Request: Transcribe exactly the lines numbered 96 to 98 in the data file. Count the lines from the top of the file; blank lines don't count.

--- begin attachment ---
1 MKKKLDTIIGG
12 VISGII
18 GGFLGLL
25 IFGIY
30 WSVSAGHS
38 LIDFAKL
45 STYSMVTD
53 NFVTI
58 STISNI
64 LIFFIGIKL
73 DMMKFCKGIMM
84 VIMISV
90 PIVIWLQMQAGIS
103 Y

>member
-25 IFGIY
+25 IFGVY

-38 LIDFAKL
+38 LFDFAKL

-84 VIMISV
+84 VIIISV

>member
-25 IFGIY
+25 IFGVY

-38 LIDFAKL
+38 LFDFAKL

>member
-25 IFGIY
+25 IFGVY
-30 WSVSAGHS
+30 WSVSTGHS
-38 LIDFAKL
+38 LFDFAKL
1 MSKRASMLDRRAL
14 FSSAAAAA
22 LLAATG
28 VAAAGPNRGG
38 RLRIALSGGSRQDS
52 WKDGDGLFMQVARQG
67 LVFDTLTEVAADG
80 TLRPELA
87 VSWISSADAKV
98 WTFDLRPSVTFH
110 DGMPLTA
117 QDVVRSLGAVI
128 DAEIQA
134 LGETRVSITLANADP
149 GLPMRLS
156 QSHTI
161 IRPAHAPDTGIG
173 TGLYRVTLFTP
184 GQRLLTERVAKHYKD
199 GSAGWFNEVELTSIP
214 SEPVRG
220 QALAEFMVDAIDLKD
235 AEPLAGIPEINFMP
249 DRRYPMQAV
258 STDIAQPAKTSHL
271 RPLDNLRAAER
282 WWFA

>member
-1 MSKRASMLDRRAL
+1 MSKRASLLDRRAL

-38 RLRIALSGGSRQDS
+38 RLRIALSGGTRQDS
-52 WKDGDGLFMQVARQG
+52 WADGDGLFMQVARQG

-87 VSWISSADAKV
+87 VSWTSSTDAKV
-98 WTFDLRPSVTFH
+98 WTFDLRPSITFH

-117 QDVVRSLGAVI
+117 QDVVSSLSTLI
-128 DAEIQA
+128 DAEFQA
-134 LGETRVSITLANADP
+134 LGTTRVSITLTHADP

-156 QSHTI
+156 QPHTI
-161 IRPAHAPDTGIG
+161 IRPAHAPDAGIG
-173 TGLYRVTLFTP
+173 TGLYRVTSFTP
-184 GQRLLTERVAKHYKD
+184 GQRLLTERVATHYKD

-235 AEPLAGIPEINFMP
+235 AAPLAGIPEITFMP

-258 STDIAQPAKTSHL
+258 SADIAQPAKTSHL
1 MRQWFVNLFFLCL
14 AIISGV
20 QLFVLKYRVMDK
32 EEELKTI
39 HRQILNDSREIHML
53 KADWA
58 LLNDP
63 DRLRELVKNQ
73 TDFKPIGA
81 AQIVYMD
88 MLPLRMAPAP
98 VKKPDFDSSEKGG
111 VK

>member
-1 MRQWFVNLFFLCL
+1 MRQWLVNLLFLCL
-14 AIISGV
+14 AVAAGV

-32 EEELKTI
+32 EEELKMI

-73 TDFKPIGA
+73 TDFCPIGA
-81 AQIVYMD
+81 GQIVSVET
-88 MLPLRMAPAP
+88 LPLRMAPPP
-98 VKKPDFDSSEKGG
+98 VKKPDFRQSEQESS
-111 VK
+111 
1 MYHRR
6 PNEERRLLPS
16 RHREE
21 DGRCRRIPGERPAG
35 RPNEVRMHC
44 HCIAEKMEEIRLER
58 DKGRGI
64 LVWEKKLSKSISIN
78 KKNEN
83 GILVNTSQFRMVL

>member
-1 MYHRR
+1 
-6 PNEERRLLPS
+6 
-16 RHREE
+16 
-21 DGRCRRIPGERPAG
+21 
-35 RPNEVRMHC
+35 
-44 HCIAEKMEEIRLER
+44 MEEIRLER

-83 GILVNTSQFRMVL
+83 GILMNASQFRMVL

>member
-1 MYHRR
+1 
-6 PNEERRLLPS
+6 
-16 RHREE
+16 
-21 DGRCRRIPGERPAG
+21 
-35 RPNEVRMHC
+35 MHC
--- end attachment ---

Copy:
58 LLNDP
63 DRLRELVKNQ
73 TDFKPIGA